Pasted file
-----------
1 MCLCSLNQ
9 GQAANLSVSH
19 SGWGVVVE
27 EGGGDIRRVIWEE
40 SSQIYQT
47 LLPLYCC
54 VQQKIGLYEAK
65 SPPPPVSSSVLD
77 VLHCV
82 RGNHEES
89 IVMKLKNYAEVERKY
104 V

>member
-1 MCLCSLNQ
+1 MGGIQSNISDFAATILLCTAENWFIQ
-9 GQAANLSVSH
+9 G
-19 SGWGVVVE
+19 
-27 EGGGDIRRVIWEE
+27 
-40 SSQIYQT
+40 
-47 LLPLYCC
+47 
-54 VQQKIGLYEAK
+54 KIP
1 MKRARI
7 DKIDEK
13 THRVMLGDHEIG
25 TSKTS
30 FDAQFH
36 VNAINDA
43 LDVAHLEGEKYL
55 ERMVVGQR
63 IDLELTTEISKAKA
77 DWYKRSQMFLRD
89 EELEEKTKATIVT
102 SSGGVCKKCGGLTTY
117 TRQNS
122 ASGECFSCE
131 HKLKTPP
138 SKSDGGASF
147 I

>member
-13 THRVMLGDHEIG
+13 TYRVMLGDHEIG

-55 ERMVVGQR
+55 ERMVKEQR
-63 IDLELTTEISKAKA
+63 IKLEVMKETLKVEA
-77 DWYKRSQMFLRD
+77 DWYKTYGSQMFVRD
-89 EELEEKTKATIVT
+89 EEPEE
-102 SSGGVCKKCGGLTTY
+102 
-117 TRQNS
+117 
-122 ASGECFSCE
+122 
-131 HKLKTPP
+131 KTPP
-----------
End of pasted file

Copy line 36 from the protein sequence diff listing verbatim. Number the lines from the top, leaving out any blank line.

63 IDLELTTEISKAKA